Wasn’t the failed system restored with WWII which took the USA to the position of strengtht it holds today? So the War on Terror is now its perfect continuation. It’s undeclared and therefore can never come to an end by the signing of a peace treaty for there is, very conveniently, I must say, nobody to sign it with: it just goes on, and on, and on, ad infinitum… isn’t this the perfect economic “panacea” of all time? and doesn’t it explain why it has been around for so long and is not likely to abet? Peace, after all, is a YAWN! …which takes me to my favorite lyric “There is no business like WAR business”.

    As for printing dollars out of thin air, no problem with that! The problem will come only when the printing machines will choke and refuse to churn out more paper. Then only then the bubble will burst.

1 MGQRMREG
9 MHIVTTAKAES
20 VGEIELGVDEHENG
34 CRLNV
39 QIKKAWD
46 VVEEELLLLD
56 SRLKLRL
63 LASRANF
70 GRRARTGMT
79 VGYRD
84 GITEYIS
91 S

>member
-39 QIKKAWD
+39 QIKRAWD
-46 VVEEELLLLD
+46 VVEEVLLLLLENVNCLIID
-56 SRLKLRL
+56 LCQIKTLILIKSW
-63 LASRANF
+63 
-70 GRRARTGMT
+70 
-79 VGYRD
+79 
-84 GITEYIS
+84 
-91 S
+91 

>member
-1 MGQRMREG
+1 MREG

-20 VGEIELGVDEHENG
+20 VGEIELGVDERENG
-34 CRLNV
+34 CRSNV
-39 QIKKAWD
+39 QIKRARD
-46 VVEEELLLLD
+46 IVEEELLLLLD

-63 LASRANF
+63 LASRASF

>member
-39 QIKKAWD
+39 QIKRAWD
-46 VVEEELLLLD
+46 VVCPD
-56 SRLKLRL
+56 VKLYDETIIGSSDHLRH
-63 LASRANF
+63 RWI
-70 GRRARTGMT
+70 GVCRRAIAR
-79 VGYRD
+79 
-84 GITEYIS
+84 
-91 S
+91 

Paulson (and the Fed) surely will keep them happy and well oiled. That’s his job!

  2. DavidG. said on December 18th, 2008 at 2:35pm #

    I’m going to follow Paulson’s lead and start printing my own money! I mean, if it’s good enough for him, it’s good enough for me.’

    Now, where did I put that printing press?

  3. Petronius said on December 18th, 2008 at 2:46pm #

    it should be abundantly clear where the power rests in this country, the banks and wall street, not the producing sectors of the economy and that is worse now than when john pierpont morgan ran the country in the early 1900’s because then there were still many viable producers
    of goods, not the present domination of speculators who are sterile in producing wealth (except for themselves of course).

  4. Deadbeat said on December 18th, 2008 at 4:56pm #

    giorgio writes…

    Wasn’t the failed system restored with WWII which took the USA to the position of strength it holds today? So the War on Terror is now its perfect continuation.